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On a Manchester note,
I must say, that despite the R.P. (please excuse the "for dummies" transcription, I'm on someone else's computer) *man-chest-uh* it's usually pronounced *man-chuhs-tuh*, which is suprising (it aught to be *man-chuhs-uh*, because the Mancunian accent tends to replace non-initial "t" with a glottal stop).
What always confuses visitors is my town / city district 's name: Altrincham *ol-tring-um*. The home of the people of some guy who's name started with 'Alt...'

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From: Constructed Languages List [[log in to unmask]] on behalf of Eugene Oh [[log in to unmask]]
Sent: 04 September 2010 08:41
To: [log in to unmask]
Subject: Re: YAEPT: Gloucester and Worcester

On 4 Sep 2010, at 03:47, Eric Christopherson <[log in to unmask]> wrote:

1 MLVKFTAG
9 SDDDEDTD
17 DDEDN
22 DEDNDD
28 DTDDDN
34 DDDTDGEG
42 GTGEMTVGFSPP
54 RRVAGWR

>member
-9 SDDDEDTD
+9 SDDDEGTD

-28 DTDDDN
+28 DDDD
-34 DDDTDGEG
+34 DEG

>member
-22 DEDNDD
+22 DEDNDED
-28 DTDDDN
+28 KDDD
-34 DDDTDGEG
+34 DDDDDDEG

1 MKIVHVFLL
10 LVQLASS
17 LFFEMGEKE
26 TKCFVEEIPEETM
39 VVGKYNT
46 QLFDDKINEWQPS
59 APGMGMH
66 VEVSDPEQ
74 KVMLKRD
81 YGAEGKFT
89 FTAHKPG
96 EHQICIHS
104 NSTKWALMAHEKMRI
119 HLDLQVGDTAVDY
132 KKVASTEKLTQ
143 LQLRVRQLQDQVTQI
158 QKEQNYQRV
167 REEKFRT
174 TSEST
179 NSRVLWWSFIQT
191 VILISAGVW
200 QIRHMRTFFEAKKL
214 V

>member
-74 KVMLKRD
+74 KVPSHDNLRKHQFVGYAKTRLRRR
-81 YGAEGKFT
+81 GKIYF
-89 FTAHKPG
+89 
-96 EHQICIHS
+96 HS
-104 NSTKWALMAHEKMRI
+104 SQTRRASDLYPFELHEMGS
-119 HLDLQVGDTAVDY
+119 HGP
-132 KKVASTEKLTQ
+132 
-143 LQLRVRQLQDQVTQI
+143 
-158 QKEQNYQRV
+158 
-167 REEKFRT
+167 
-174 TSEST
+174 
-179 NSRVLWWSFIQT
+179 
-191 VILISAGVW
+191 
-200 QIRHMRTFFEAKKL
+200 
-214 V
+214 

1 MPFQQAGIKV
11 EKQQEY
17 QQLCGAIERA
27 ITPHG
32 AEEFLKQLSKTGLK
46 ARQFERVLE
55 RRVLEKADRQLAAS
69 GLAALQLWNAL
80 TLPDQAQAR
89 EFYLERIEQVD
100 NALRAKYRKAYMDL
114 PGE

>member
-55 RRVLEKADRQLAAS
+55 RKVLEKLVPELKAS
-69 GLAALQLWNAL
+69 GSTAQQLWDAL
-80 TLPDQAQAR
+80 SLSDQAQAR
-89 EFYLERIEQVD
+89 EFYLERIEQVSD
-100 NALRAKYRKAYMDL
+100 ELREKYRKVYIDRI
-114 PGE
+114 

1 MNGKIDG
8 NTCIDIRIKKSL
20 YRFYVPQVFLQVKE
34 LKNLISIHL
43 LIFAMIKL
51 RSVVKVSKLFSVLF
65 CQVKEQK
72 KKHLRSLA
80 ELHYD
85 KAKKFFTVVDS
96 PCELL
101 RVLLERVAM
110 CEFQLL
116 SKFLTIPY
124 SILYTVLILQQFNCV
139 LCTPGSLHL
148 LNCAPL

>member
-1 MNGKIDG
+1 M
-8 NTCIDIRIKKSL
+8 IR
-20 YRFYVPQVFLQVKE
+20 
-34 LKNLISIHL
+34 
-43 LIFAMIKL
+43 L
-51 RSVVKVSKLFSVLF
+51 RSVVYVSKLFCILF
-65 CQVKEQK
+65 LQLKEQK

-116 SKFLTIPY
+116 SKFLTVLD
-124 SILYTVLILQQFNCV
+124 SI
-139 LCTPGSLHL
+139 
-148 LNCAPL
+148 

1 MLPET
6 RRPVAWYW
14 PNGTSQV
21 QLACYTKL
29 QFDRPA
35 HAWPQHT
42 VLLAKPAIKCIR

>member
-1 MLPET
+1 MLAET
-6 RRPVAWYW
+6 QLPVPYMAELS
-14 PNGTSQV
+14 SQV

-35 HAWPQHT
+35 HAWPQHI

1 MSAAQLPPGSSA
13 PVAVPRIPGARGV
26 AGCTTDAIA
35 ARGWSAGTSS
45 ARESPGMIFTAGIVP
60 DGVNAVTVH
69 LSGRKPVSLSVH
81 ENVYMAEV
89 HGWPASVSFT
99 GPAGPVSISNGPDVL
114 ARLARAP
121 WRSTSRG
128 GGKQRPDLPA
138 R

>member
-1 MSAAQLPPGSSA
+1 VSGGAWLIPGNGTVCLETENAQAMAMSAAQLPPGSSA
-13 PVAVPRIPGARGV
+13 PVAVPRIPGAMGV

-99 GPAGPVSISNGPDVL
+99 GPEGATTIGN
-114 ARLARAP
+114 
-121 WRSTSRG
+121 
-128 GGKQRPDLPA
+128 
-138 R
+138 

> On Sep 3, 2010, at 7:43 PM, Peter Collier wrote:
>
>> ...shire    .../S@/    -    e.g. Worcestershire    /wUst@S@/
>
> Where/when would one say /SI@/ instead of /S@/? Does that depend on the accent of the person saying it, or is it built into the pronunciation of the place?
>

Never, IME. Always [log in to unmask] Compare "sheriff" < shire reeve.

>>
> Also, _-chester_ is pronounced /tS)Est@/, not /tS)@st@/, right? I believe it has a full vowel in US usage. My personal style is to use a full /{/ in _Lancaster_, but I think the place in Pennsylvania is pronounced locally as /"l{nK@[log in to unmask]

I've heard both reduced and full vowels. But the reduced form dominates.

>
>>

Eugene